29 June 2009 05:27
The Burrard Street Bridge cycling experiment that gets underway two weeks from today is raising hopes for a bike-friendlier future in Metro Vancouver. The expectation is that allocating more space for bikes on the busy crossing will encourage more commuters to swap their car keys for a two-wheeler.
But far from a breakthrough, this bold initiative is more likely to be a bust. Here’s why.
By taking over space previously reserved for automobiles and pedestrians, the summer trial runs the risk of alienating two traditional allies of the cycling community: Bus riders and walkers. Continue reading
15 June 2009 05:27
Later this week, the Vancouver Canadians baseball team will play its much-anticipated season opener at Nat Bailey Stadium.
Expect the scene to be an upbeat one — from the singing of Take Me Out To The Ball Game to Little Leaguers cheerfully chasing foul balls in the bleachers.
But not far away, in the Downtown Eastside, a far less happy baseball story is being played out.
At Oppenheimer Park, in Vancouver’s old Japantown neighbourhood, the historic playing field of the Asahi baseball team is being demolished. The City of Vancouver is removing the ball diamond as part of its renovation of the park. Continue reading
Filed under Culture, Environment, Green Space, Heritage, Immigration, Japan, Neighbourhoods, Parks, Politics, Protest, Sports, Vancouver
25 May 2009 05:22
This Wednesday, Vancouver Mayor Gregor Robertson will travel to Portland to speak at the Cascadia Rail Partnership Conference — a gathering of transport pundits, policy wonks and politicians focused on bringing high-speed rail to the corridor stretching between Vancouver and Eugene, Ore.
The group should be especially energized, thanks to last month’s funding announcement by U.S.
President Barack Obama — pledging $8 billion for high-speed rail along major population corridors, including the Pacific Northwest.
But frustrated Vancouverites stuck in airport queues or traffic jams en route to the U.S. West Coast would be wise not to envision themselves rocketing down the I-5 corridor in a Shinkansen bullet train just yet. Continue reading
MAJOR LEAGUE SOCCER AWARDS VANCOUVER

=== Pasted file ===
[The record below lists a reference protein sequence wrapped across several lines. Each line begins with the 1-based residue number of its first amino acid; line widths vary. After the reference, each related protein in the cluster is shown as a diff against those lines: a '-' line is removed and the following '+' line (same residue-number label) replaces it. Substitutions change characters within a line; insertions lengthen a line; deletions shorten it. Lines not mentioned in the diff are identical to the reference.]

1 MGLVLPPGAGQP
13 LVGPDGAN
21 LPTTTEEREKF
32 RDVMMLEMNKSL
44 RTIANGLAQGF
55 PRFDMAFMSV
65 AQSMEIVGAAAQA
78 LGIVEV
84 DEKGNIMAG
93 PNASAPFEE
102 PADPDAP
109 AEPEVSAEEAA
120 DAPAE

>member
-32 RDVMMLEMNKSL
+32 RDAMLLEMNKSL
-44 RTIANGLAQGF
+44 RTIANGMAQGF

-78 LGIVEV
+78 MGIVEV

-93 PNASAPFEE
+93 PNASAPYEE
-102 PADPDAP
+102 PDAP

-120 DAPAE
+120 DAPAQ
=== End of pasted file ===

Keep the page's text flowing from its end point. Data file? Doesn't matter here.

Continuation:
EXPANSION TEAM FOR 2011
League’s 17th Team to Play in Newly-Renovated BC Place
NEW YORK (Wednesday, March 18, 2009) – Vancouver, British Columbia, will be the home of Major League Soccer’s 17th team, MLS Commissioner Don Garber announced today. The Vancouver MLS team will begin play in 2011 at the newly-renovated BC Place Stadium in the city’s downtown entertainment district. The venue will undergo approximately $365 million CDN in improvements before the new MLS team takes to the field, and will have a seamless 20,000-seat soccer-specific configuration. Continue reading
In an interview with the New York Times Goal Blog‘s Douglas B. McIntyre on Friday, Major League Soccer commissioner Don Garber makes the case for the (relatively) recently established franchises in Toronto and Seattle serving as templates for future expansion teams.
And where will these expansion franchises be? To date, Garber hasn’t been saying, at least not officially — though an announcement could be coming within days.
But in a question about MLS concerns about fan support (or lack thereof) in Miami, Garber doesn’t hesitate to indicate what cities do have his confidence. Continue reading
19 January 2009 05:24
Last week, the first of 48 new light metro cars arrived at SkyTrain’s headquarters in Burnaby. Sporting a refreshing blue-and-grey design, the SkyTrain vehicles are visually impressive.
More importantly, they have increased passenger capacity. So, their addition should be a big plus for commuters, who have made SkyTrain a popular — and at times strained — transit system.
But even as Metro Vancouver’s transit authority un-shrinkwraps and test-drives the sleek cars, a vocal chorus of SkyTrain boobirds are quick to trash this region’s choice of rapid rail. Continue reading
12 January 2009
Love it or loathe it, Granville Street is a Vancouver original.
The downtown district for public intoxication, peep shows and post-pub pushing matches is quite the spectacle on a Friday evening — or a Saturday morning, for that matter.
But while Granville is a magnet for the young, the restless and the seekers of cheap pizza slices — it has yet to be universally embraced. Continue reading
Filed under 2010 Winter Olympics, Crime, Culture, Entertainment, Food and Dining, Gentrification, Law and Order, Neighbourhoods, Nightlife, Tourism, Transportation, Urban Planning, Vancouver